I fell down in my obligation to link to yesterday’s stop on the Virtual Book Tour. But dry your tears—it’s right here, at Review From Here. (Can't seem to find a permalink; if you're reading this after time has passed, you may have to scroll down or search.)
Today’s stop is at The Story Behind the Book.
Joe Carter at The Evangelical Outpost links to a story, and posts a couple video clips, concerning the first American attempt to produce a Shakespeare play in the original accents of Shakespeare’s time. The point of the exercise seems to be, mainly, to demonstrate how much better the poetry rhymed back when it was written. Read the rest of this entry . . .
Although we naturally (and quite rightly) think of Sherlock Holmes as a character comfortably ensconced in Victorian London, with its hansom cabs rattling down cobblestone streets, yellow fog, and helmeted bobbies, the idea of updating the character isn't actually a new one. The early Holmes films were always set in the year of their production, just as we today think nothing of seeing James Bond (whose stories were written in the 1950s and '60s) using a laptop computer or carrying a cell phone. The first Holmes film actually set in period was The Hound of the Baskervilles, starring Basil Rathbone, released by Twentieth Century Fox in 1939. Then, after one more Victorian film for Fox (The Adventures of Sherlock Holmes), the series moved to Universal and back to the cheaper approach of updating.
I was prepared to dislike the new BBC series Sherlock, broadcast on PBS, but to my surprise I quite liked it. The new Holmes operates as a police consultant in contemporary London. The police are suspicious of him (one accuses him of being a “psychopath,” to which he replies that he's a high-functioning sociopath). He doesn't wear a deerstalker or Inverness cape, but those costume elements have tended to be overused (and inappropriately used) in films and TV shows anyway. The modern world doesn't allow him to smoke, so he relies on multiple nicotine patches when he needs to think out a problem. He does take drugs. The actor who plays him (one who rejoices in the name Benedict Cumberbatch) looks too young for the part, but has the attitude exactly right. Read the rest of this entry . . .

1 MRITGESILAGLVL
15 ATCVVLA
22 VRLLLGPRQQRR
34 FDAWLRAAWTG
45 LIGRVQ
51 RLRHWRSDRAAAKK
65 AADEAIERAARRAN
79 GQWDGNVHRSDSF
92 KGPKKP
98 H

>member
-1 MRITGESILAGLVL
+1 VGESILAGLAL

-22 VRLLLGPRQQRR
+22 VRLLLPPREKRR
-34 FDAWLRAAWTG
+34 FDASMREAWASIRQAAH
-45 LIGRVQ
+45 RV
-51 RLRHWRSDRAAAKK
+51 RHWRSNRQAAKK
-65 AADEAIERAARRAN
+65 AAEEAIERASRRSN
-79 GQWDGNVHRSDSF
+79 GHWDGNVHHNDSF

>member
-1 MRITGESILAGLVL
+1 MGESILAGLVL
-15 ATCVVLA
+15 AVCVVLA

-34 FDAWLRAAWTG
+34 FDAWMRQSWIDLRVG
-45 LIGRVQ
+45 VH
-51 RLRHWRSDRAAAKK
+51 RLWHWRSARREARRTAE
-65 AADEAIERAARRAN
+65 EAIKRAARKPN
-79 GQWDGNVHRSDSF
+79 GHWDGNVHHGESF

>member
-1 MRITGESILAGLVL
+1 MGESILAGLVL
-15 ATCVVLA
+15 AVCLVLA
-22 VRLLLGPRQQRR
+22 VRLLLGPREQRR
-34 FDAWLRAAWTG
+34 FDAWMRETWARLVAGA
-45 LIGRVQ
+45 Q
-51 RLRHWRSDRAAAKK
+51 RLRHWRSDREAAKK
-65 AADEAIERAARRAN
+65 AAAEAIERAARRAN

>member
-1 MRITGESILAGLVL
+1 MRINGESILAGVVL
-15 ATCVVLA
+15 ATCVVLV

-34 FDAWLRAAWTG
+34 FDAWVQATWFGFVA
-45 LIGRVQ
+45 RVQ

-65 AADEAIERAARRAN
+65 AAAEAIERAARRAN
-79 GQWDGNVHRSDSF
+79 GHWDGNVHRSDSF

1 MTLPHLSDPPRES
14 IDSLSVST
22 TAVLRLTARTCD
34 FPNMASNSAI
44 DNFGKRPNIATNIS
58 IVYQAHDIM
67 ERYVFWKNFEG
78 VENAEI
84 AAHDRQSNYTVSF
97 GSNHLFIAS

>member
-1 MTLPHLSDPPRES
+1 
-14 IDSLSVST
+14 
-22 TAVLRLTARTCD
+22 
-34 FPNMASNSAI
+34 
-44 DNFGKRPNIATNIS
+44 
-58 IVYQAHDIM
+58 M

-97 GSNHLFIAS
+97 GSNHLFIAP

Today's Virtual Book Tour stop consists of a review of West Oversea at RBC Library. They don't like it very much.
Just to update you on my fascinating adventures stumping around with a cane, I went back to the same store today, and the bored-looking young man who checked out my stuff made no offer to bag it for me. So the courtesy I was extended last time appears to have been a function of the niceness of that particular checkout lady.
Tapping my way across the parking lot, it occurred to me that I may qualify for a handicapped parking permit someday. And I thought, what will retailers do when all of us Baby Boomers start falling apart at once? Will they convert half their parking lots to handicapped spots, and if that happens, what will be the use of them?